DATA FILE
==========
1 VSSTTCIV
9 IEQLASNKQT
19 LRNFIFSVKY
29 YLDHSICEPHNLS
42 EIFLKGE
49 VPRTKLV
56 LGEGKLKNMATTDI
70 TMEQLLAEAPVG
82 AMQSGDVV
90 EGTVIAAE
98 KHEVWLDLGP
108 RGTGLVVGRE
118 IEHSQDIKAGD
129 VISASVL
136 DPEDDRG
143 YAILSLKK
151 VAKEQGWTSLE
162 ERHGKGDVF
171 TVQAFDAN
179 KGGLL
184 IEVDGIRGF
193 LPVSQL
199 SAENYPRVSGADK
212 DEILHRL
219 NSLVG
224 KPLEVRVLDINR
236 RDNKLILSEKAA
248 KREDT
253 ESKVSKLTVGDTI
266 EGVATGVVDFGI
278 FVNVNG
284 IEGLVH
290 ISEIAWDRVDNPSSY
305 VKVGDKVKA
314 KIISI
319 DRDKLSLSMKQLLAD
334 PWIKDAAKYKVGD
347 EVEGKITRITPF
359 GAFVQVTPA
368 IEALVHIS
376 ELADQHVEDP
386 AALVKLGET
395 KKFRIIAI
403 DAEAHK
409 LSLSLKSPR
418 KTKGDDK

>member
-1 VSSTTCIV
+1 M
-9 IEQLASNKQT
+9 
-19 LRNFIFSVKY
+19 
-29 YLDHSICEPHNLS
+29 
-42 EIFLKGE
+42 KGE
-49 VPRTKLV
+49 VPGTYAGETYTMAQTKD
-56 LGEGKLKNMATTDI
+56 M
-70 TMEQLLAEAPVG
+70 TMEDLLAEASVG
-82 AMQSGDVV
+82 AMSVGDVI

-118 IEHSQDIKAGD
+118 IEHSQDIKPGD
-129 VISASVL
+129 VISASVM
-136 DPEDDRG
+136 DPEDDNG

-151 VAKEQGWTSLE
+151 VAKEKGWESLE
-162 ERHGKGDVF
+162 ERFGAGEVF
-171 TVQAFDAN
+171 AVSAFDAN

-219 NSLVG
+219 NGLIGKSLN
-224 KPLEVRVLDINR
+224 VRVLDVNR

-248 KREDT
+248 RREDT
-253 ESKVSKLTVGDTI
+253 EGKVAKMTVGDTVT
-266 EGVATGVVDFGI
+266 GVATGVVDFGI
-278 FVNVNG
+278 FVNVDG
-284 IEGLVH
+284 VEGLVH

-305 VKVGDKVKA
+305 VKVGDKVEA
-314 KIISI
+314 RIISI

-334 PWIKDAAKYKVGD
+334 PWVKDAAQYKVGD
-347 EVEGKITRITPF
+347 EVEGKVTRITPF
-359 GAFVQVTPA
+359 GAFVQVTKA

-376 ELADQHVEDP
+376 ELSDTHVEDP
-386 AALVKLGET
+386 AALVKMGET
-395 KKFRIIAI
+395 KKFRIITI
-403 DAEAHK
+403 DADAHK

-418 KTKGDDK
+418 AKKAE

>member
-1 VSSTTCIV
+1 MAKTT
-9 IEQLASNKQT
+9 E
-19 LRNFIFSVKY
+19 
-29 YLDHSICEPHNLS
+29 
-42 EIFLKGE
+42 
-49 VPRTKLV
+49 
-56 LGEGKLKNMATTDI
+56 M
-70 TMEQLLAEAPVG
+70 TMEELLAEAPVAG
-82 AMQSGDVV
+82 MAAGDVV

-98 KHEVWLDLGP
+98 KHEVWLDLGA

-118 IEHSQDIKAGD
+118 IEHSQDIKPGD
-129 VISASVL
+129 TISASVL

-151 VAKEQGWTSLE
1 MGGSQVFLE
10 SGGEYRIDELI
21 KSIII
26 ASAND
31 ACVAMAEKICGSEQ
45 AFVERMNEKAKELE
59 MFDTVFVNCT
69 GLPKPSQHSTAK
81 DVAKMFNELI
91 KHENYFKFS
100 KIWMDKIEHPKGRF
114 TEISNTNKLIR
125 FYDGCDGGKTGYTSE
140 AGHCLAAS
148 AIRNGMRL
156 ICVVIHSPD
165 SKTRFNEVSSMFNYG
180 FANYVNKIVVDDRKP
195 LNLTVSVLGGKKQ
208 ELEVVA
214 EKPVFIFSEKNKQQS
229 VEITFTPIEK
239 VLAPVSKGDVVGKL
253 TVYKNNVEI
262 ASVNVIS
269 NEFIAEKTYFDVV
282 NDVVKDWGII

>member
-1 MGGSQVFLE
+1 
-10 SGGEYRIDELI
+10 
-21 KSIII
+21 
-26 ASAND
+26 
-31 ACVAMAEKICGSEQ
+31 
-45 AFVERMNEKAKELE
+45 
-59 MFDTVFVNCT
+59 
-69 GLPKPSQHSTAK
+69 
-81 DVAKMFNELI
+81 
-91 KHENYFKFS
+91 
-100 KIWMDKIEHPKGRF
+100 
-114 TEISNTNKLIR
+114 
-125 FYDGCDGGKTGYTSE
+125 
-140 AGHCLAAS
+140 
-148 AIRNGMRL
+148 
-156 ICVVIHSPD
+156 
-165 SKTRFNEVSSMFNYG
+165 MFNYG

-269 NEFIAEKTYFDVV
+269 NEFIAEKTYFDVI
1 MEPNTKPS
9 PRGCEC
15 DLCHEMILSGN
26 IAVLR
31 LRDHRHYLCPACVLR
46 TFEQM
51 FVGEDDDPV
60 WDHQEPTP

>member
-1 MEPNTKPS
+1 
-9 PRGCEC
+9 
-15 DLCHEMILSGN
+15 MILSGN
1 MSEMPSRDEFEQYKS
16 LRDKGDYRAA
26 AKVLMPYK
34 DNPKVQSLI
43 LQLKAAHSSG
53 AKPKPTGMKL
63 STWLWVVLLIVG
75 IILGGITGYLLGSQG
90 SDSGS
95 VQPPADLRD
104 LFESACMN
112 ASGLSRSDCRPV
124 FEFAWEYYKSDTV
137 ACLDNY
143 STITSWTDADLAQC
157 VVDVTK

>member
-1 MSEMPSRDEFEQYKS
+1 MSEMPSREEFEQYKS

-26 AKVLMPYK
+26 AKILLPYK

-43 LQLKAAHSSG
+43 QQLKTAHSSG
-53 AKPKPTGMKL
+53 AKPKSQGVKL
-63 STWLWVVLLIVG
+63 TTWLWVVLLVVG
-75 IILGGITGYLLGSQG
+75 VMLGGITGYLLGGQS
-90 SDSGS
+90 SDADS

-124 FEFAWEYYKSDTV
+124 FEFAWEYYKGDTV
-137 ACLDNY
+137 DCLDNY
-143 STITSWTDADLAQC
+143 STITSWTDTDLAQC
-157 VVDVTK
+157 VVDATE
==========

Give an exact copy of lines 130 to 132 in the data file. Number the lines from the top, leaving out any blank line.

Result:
+82 MAAGDVV

-98 KHEVWLDLGP
+98 KHEVWLDLGA